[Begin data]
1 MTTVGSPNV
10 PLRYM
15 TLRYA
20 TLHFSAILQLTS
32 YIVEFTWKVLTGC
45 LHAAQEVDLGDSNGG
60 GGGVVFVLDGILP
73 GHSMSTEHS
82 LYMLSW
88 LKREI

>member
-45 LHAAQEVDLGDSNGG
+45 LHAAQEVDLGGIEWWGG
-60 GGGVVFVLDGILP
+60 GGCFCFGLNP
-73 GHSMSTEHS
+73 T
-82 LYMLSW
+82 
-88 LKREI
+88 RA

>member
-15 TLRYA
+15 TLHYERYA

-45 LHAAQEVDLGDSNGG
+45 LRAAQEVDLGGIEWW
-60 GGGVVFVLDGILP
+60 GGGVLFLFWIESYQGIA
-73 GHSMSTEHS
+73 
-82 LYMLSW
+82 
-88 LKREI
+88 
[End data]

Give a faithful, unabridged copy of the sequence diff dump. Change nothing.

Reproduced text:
1 MTTVGSPNV
10 PLRYM
15 TLRYA
20 TLHFSAILQLTS
32 YIVEFTWKVLTGC
45 LHAAQEVDLGDSNGG
60 GGGVVFVLDGILP
73 GHSMSTEHS
82 LYMLSW
88 LKREI

>member
-45 LHAAQEVDLGDSNGG
+45 LHAAQEVDLGGIEWWGG
-60 GGGVVFVLDGILP
+60 GGCFCFGLNP
-73 GHSMSTEHS
+73 T
-82 LYMLSW
+82 
-88 LKREI
+88 RA

>member
-15 TLRYA
+15 TLHYERYA

-45 LHAAQEVDLGDSNGG
+45 LRAAQEVDLGGIEWW
-60 GGGVVFVLDGILP
+60 GGGVLFLFWIESYQGIA
-73 GHSMSTEHS
+73 
-82 LYMLSW
+82 
-88 LKREI
+88 